Repudiation / Renunciation of an inheritance, should I? The consequences involved.

Any person nominated to receive an inheritance, whether it arises from a will or by virtue of the laws of intestate succession, may choose either to adiate (accept) or repudiate (renounce) that inheritance.

In terms of Section 2C(1) of the Wills Act 7 of 1953 it provides:

Where a deceased dies testate or intestate and certain of the testate or intestate heirs elect to renounce their right to the inheritance, the provisions of section 2C(1) and (2) of the Wills Act 7 of 1953 or section 1(6) and (7) of the Intestate Succession Act 81 of 1987, respectively, must be adhered to.

Section 2C of the Wills act determines:

“Surviving spouse and descendants of certain persons entitled to benefits in terms of will. 

(1) If any descendants of a testator, excluding a minor or a mentally ill descendant, who, together with the surviving spouse of the testator, is entitled to a benefit in terms of a will renounces his right to receive such benefit, such benefit shall vest in the surviving spouse.

(2) If a descendant of the testator, whether as a member of a class or otherwise, would have been entitled to a benefit in terms of the provisions of a will if he had been alive at the time of death of the testator, or had not been disqualified from inheriting, or had not after the testator’s death renounced his right to receive such a benefit, the descendants of that descendant shall, subject to the provisions of subsection (1), per stirpes be entitled to the benefit, unless the context of the will otherwise indicates.”

Section 1 of the Intestate Succession Act

(6) If a descendant of a deceased, excluding a minor or mentally ill descendant, who, together with the surviving spouse of the deceased, is entitled to a benefit from an intestate estate renounces his right to receive such a benefit, such benefit shall vest in the surviving spouse.

(7) If a person is disqualified from being an heir of the intestate estate of the deceased, or renounces his right to be such an heir, any benefit which he would have received if he had not been so disqualified or had not so renounced his right shall, subject to the provisions of subsection (6), devolve as if he had died immediately before the death of the deceased and, if applicable, as if he was not so disqualified.”

Where, for example, A dies intestate and he leaves a spouse and three children, and the children renounce their inheritance, the inheritance will devolve upon their surviving parent. Similarly should A die testate and bequeath his estate to his wife and children, and the children elect to renounce their inheritance, such inheritance will devolve upon the wife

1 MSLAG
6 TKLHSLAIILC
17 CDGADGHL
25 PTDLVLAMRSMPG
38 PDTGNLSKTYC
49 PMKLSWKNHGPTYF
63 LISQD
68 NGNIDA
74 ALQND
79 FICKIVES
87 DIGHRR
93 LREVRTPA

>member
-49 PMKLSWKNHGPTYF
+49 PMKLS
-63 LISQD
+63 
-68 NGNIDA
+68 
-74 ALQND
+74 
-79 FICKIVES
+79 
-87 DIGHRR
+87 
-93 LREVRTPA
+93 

However, where A dies intestate or testate and he only leaves children, and only some of the children renounce their inheritance, such renounced inheritance will only devolve on the remaining child, if the renounced heirs have not left any descendants who will represent such heirs such descendants will represent the renounced heirs, and division of the estate shall take place per stirpes.

In other words, consequences of repudiation of an inheritance and what will happen to the repudiated benefits will depend on the terms of the will, if there is one. 

The issues and consequences of Section 2C(1) of the Act has been dealt with in Moosa NO and Others v Harneker and Others 2017 (6) SA 425 (WCC), where uncertainty arose around the meaning of ‘spouse’ as it is unclear whether ‘spouse’ under the Act includes persons who are married under religious law such as, Shari’ah, Judaim or Hinduism, and whether Section 2C(1) includes female spouses who were married to the deceased testator at the time of his death.

The legal issue for consideration in Moosa NO and Others v Harneker and Others was in view of the equality provisions in terms of the section 9 of Constitution, in light of the provisions of Section 2C(1) of the Wills Act and whether it can be extended to protect surviving spouses in polygamous Muslim marriages. The deceased married two woman in terms of Muslim rites

The marital home was an asset in the deceased’s estate which his Executor wanted transfer into the joint name of both wives in accordance with the deceased will,  and as read with a Redistributions Agreement concluded by his children born of both marriage. The agreement further recorded that the children renounces their testamentary benefit and this triggered the application of Section 2C(1) of the Wills Act.

Although Section 2C(1) refers to ‘surviving spouse’ in the singular, the Executor accepted both wives as a ‘surviving spouse’ and the Master duly accepted the interpretation and accordingly approved the L&D account. The Executor in terms of the Deeds Act wanted to transfer the immovable property to the surviving spouses, however the Registrar of Deeds, Cape Town refused to register the property. The reason being that terms surviving spouse should be strictly interpreted in terms of section 2C(1).

The court in addressing the question whether the exclusion of spouses in polygynous marriages as envisage by Section 2C(1) and enforced by the registrar of deeds, violates the equality provision as contemplated in section 9 of the Constitution and specifically looking at Section 172 of the Constitution and weighing what is just equitable.

The court held that: “ For purposes of this sub-section, a ‘surviving spouse’ includes every husband and wife of a de facto monogamous and polygynous Muslim marriage solemnised under the religion of Islam.”

The decision brings about parity and equal treatment of polygynous marriages under our law and will ensure that the same benefit and protection is accorded to women married to the same husband in polygynous marriages under Islamic Law.

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